Inflammation is closely tied to repair, which is a combination of tissue regeneration and filling of the area with fibrous tissue (scarring).
Acute inflammation is a rapid response to threats aimed at delivering cellular and protein defenses to the site of injury.
the five cardinal signs of acute inflammation are:
Acute inflammation has a rapid onset (seconds or minutes) and last for up to a few days. It is characterized by fluid and plasma protein exudation and the extravasation of leukocytes, predominantly neutrophils.
A cascade of events, discrete but related, occur during acute inflammation.
Major cellular sources of inflamamatory molecules include platelets, neutrophils, monocytes/macrophages, masts cells, endothelial cells, smooth muscle, and fibroblasts.
Most mediators work by binding to and activating target cells, but some have direct enzymatic or oxidative activity. Some operate in cascades, and most have a short half life.
In situations of active phagocytosis, the release of lytic enzymes damages healthy cells. The accumulation of dead cells, digested material, and fluid forms pus.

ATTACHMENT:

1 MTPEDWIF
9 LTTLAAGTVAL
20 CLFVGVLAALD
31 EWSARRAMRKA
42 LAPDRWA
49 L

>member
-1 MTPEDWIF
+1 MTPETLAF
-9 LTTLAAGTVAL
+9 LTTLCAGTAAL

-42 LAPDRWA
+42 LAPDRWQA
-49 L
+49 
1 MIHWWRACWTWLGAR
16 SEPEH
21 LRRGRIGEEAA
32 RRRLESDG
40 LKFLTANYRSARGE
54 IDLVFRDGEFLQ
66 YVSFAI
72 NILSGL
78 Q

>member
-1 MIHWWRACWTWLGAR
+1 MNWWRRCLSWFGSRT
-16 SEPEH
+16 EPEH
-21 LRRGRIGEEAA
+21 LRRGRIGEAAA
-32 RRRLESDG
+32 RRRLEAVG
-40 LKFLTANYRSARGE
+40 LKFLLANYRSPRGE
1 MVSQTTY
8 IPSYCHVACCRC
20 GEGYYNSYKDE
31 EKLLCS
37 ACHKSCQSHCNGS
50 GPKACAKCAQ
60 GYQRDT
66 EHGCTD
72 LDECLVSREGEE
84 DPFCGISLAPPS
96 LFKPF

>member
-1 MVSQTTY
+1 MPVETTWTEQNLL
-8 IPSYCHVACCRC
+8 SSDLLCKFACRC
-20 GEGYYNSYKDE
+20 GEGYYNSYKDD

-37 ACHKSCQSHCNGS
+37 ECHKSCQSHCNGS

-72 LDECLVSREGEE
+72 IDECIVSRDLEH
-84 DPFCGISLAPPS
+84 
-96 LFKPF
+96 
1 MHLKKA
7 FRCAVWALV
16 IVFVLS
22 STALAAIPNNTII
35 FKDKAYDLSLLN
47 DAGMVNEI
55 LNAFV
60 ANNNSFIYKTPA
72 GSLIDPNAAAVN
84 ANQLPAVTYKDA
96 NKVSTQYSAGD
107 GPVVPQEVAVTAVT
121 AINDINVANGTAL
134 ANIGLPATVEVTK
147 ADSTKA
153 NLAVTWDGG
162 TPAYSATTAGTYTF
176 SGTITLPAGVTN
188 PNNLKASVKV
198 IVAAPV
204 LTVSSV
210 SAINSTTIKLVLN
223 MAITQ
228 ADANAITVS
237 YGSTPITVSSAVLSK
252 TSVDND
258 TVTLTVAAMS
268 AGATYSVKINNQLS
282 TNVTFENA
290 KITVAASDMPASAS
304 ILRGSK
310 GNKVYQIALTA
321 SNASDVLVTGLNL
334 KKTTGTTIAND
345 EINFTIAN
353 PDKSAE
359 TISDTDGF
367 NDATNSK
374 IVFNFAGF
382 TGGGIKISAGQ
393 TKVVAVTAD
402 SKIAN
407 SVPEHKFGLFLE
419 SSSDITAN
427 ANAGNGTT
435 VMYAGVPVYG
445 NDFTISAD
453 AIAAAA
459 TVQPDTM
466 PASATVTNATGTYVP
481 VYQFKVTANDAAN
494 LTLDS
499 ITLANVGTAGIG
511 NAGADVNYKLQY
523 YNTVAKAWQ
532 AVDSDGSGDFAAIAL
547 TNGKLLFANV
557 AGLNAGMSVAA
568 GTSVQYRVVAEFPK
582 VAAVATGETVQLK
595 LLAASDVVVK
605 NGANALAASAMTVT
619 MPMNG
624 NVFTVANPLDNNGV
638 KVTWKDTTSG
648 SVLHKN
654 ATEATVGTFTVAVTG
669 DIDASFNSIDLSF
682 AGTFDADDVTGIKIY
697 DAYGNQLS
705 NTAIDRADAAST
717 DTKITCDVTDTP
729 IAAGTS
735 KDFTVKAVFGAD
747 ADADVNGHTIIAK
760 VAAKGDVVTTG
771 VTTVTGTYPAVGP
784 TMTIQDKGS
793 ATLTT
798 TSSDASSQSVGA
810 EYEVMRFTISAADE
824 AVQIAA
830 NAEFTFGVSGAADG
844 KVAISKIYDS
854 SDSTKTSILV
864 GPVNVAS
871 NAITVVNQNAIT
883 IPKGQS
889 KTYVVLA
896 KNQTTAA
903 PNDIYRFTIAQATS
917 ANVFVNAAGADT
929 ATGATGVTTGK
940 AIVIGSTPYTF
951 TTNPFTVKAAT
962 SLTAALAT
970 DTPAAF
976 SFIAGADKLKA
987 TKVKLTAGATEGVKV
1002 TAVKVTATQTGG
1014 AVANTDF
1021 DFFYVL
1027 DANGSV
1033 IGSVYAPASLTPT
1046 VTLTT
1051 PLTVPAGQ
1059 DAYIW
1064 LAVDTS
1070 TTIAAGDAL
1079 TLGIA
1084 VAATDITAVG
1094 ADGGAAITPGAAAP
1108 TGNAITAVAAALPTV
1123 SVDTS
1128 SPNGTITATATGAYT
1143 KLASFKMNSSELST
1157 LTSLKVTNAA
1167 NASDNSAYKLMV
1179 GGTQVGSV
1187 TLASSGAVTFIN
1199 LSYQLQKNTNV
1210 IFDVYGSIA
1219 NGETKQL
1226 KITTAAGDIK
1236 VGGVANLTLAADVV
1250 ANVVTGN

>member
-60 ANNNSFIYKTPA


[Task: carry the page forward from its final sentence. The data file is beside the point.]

Acute inflammation can be triggered by a variety of stimuli:
innervation, clotting factors, complement split products all induce inflammation
In most acute inflammations, neutrophils predominate during the first 6-24 hours, being replaced by monocytes in 24-48 hours. In certain infections, however, this pattern may differ. Pseudomonas infections cause neutrophil predominance for 2-4 days, viral infections cause lymphocyte accumulation, and eosinophils may be the main cell type to certain hypersensitivity reactions.
While all acute inflammatory reactions involve vascular and leukocyte changes, different morphological patterns are also identifiable.
Local acute inflammation is usually accompanied by the acute-phase response, comprised of several changes in plasma proteins.
Activated neutrophils express increased levels of Fc receptor and complement receptor, providing them with more effective phagocytosis of opsonized particles.
Neutrophil activation also stimulates metabolic pathways associated with the respiratory burst.
Once in the tissues, neutrophils migrate through chemotaxis, due to either endogenous or exogenous factors. Complement split products (C3a, C5a, C5b67), chemokines, fibrinopeptides, prostaglandins, and leukotrienes are all chemotactic for neutrophils, as are bacterial products such as N-formyl methionyl peptides.
Acute Phase Response
IL-6 and other cytokines stimulate the liver to produce CRP and fibrinogen (measured with ESR)